dividebytube

    I would drive this (ex-Element owner).

  • avatar
    gtemnykh

    I get why they did this, certainly they’ve locked onto the Soul/Renegade part of the subcompact CUV segment. And I get that this is only a concept that magnifies the outlandish styling and features. But I can’t help but pine for someone to make a truly utilitarian, cheap box on wheels that derives its reputation and appeal from a real “form follows function” more minimalist styling, that may end up looking homely as a result of sacrificing style for the sake of utility. NOT creating to fake the funk with ugly styling for the sake of ugly styling.

    I speak highly of the Diahatsu Terios I rented overseas, a stubby little car with somewhat awkward proportions rolling on plain steel wheels with a spare tire hooked on the swing open rear door. Mix that with some Wrangler/LC70 brutalist upright cues (that actually benefit interior room or packaging somehow, or make it cheaper to manufacture), and you might have something.

    Additionally: Toyota better not wimp out on the mechanicals and simply swap in the current Rav4 electroncially controlled AWD in. Either beef up the rear diff/driveshaft to allow for more continuous torque to be sent back there with different traction control settings, or dust off their old Full-time AWD setups like they used to use on older All-trac Previas/Celicas/Corollas/etc. A true default 50/50 split, and a mechanical rear LSD while I’m dreaming. Not likely in the age of MPG optimization.

  • avatar
    quaquaqua

    I just found myself going back to look at the pictures 30 minutes later. I can’t recall the last time that’s happened with any car, much less a funky Toyota concept. Toyota, please do what Kia did with the Soul and make VERY FEW CHANGES to the exterior.

  • avatar
    eggsalad

    Been waiting for a valid replacement for my 1st gen xB. Maybe this is it?

  • avatar
    Frylock350

    Hey I like the look of this! Did Toyota hire new designers?

    Lol “punchy”. That’s marketing speak for “this will have a borderline underpowered engine, but damn will it have aggressive throttle tip-in.”

    • 0 avatar
      Bucknasty

      If Toyota really wanted to do something different in this segment a small turbocharged engine with around 180 HP and 180ft lbs of torque would do it (or more but, this is unlikely enough). This vehicle with an engine like that would be a blast.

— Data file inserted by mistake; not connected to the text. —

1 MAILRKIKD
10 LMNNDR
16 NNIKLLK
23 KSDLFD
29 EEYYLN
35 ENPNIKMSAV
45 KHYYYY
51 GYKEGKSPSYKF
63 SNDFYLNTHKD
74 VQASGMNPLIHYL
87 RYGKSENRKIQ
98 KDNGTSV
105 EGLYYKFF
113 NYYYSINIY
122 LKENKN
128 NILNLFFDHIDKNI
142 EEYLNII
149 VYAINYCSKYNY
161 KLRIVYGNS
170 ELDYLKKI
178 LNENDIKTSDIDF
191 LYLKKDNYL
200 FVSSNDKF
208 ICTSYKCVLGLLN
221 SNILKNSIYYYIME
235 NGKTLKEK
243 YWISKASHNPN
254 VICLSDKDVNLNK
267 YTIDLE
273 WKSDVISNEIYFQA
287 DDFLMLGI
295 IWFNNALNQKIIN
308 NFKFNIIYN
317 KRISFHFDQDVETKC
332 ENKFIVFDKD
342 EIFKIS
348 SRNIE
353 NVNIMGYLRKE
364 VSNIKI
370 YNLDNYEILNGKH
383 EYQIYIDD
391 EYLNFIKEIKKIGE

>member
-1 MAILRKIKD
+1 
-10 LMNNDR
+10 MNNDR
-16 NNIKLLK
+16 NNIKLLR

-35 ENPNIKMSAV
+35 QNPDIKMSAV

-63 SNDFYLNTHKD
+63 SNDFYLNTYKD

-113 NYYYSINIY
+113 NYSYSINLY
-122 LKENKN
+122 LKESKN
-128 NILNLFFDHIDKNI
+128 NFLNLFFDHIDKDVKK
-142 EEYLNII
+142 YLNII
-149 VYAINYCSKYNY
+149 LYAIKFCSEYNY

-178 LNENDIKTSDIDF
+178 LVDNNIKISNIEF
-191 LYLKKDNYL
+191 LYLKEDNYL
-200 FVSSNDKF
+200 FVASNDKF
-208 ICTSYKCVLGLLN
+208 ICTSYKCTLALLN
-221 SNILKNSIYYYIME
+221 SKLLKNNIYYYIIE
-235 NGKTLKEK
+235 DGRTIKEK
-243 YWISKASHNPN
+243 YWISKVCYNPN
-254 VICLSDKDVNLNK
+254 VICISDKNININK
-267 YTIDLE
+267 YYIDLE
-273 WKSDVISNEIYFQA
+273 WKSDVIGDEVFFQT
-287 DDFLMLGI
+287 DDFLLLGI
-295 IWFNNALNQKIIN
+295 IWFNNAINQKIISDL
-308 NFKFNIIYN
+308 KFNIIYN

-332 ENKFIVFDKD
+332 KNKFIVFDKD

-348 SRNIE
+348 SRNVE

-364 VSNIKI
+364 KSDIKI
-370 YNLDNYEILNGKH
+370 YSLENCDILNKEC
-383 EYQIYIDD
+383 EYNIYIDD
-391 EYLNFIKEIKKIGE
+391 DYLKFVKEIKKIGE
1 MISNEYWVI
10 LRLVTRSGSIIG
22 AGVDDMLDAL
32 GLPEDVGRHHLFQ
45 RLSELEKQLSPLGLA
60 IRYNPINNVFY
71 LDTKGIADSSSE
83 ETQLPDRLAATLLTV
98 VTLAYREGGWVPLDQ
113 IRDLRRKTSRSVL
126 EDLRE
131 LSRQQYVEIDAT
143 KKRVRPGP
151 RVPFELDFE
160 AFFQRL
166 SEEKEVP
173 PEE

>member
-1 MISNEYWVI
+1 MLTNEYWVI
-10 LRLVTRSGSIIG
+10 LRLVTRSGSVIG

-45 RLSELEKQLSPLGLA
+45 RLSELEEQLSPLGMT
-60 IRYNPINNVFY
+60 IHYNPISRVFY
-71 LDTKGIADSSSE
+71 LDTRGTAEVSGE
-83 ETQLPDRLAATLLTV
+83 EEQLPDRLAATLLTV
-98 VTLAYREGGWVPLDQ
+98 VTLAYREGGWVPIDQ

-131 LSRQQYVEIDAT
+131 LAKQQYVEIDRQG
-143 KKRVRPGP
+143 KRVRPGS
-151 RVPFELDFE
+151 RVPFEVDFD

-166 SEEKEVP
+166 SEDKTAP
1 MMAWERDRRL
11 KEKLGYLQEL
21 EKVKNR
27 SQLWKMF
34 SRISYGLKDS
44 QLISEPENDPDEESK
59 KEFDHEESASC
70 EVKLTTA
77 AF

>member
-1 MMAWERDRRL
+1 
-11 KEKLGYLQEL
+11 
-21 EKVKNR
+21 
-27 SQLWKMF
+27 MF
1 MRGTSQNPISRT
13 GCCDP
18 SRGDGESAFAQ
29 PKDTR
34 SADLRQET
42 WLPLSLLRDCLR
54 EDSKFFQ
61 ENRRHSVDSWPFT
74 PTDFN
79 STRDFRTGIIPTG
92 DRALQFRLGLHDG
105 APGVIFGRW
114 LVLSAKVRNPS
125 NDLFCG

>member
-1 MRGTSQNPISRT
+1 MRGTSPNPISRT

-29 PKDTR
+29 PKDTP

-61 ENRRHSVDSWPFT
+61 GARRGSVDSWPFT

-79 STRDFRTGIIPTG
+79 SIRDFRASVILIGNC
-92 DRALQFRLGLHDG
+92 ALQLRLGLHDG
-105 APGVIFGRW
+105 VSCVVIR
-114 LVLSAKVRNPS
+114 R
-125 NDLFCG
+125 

Sadly I agree “punchy” in this case likely means 1.8L of naturally aspirated sadness. Prove me wrong, Toyota.

  • avatar
    SCE to AUX

    “Talk of urban adventures with Brianna from sales and Kyle from marketing doesn’t exactly bring to mind the rock-crawling experience”

    Pure gold.

    I like the dimensions and proportions. Hopefully the production version will soften the wacky artistic details.

    • 0 avatar
      S2k Chris

      In fairness, Toyota already delivers better than most on the rock-crawler front (4Runner, Tacoma, Land Cruiser, GX/LX Lexuses). People in this segment don’t need or want anything more capable than a Subaru Outback or they’d be buying a Wrangler or Taco or 4Runner anyways.

      • 0 avatar
        JohnTaurus

        Well, maybe they don’t want the truckyness of those examples. Maybe going off road is a thing, but not a constant thing and they don’t want to put up with 17 mpg and the tipsy, truck-like driving dynamics.

        There should be some middle ground between the 4Runner and the first xB. This looks like it.

    • 0 avatar
      KW1

      Tell me more about this Brianna from sales…

  • avatar
    brawnychicken333

    So it’s a reliable Jeep Renegade. Meh, I bet it will sell.

  • avatar
    Zackman

    “Are you the “casualcore” type? If you have to ask what the hell that means, you’re not hip enough for this concept.” Speak plain English – we’re not all kids here (only in our minds, though).

    First of all, that statement is a lot of horse manure. The ONLY thing that counts is if a prospective buyer is hip enough to afford to buy one.

    Not that I care, but what’s it mean? Can we expect hamsters?

  • avatar
    IBx1

    I really like this actually. Lots of little details that remind me of what concept cars used to be about, rather than an unimaginative direct production preview like the Germans do these days.

  • avatar
    Willyam

    I have decided, after re-examining the pics, that it’s a butt-heavy moon buggy prop from Space: 1999.

    These exact colors referenced in a still from the show here:
    https://en.wikipedia.org/wiki/Space:_1999#/media/File:S99-Maya-Tony.jpg

    Still, why not? At least it will look unique when it’s adopted by all of us retirees because it’s economical, upright, and can carry some stuff (a la the Soul and xB)

  • avatar
    Acd

    The front end looks like it should have Tonka on it instead of Toyota.

  • avatar
    Fred

    Looks like something I’ve seen on a cartoon. Maybe it’s because I’m an old school boomer, but this is more of a toy than a truck or jeep.

    • 0 avatar
      JohnTaurus

      Its intended to be a toy. There was speculations that it was to be a Wrangler-fighter, but it turns out Toyota is going for people who find the Kia Soul boring to look at, and/or want some more capabilities like 4wd.

      I guess the FJ Cruiser was their best shot (at that target), and they figured the 4Runner and Taco will have to do for real off-road guys. I can totally see Bros cross shopping Wrangler Unlimited with Taco 4×4 crew cabs for maximum parking lot bragging rights and high douchbagability ratings.